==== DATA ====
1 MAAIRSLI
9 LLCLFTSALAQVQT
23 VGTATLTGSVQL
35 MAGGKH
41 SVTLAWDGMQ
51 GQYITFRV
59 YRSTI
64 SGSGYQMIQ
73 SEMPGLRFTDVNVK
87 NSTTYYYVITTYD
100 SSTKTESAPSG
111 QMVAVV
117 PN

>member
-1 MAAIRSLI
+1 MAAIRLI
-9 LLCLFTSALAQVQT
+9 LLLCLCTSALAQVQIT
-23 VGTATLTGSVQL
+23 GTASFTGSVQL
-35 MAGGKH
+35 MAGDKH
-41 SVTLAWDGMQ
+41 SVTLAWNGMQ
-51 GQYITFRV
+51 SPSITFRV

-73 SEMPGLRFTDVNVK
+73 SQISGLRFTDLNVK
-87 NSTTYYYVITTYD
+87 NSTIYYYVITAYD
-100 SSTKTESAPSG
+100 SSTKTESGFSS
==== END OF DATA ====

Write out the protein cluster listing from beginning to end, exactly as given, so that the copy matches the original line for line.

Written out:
1 MAAIRSLI
9 LLCLFTSALAQVQT
23 VGTATLTGSVQL
35 MAGGKH
41 SVTLAWDGMQ
51 GQYITFRV
59 YRSTI
64 SGSGYQMIQ
73 SEMPGLRFTDVNVK
87 NSTTYYYVITTYD
100 SSTKTESAPSG
111 QMVAVV
117 PN

>member
-1 MAAIRSLI
+1 MAAIRLI
-9 LLCLFTSALAQVQT
+9 LLLCLCTSALAQVQIT
-23 VGTATLTGSVQL
+23 GTASFTGSVQL
-35 MAGGKH
+35 MAGDKH
-41 SVTLAWDGMQ
+41 SVTLAWNGMQ
-51 GQYITFRV
+51 SPSITFRV

-73 SEMPGLRFTDVNVK
+73 SQISGLRFTDLNVK
-87 NSTTYYYVITTYD
+87 NSTIYYYVITAYD
-100 SSTKTESAPSG
+100 SSTKTESGFSS